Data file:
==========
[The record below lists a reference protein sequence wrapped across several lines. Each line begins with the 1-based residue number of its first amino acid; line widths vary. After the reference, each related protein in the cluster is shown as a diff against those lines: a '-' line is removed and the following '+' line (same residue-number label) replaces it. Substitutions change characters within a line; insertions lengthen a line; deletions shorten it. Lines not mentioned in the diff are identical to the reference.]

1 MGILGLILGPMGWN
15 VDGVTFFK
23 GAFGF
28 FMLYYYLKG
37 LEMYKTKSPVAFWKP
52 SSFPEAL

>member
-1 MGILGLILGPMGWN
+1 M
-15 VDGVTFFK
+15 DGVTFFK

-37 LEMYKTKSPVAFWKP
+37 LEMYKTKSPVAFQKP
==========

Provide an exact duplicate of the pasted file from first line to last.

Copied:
[The record below lists a reference protein sequence wrapped across several lines. Each line begins with the 1-based residue number of its first amino acid; line widths vary. After the reference, each related protein in the cluster is shown as a diff against those lines: a '-' line is removed and the following '+' line (same residue-number label) replaces it. Substitutions change characters within a line; insertions lengthen a line; deletions shorten it. Lines not mentioned in the diff are identical to the reference.]

1 MGILGLILGPMGWN
15 VDGVTFFK
23 GAFGF
28 FMLYYYLKG
37 LEMYKTKSPVAFWKP
52 SSFPEAL

>member
-1 MGILGLILGPMGWN
+1 M
-15 VDGVTFFK
+15 DGVTFFK

-37 LEMYKTKSPVAFWKP
+37 LEMYKTKSPVAFQKP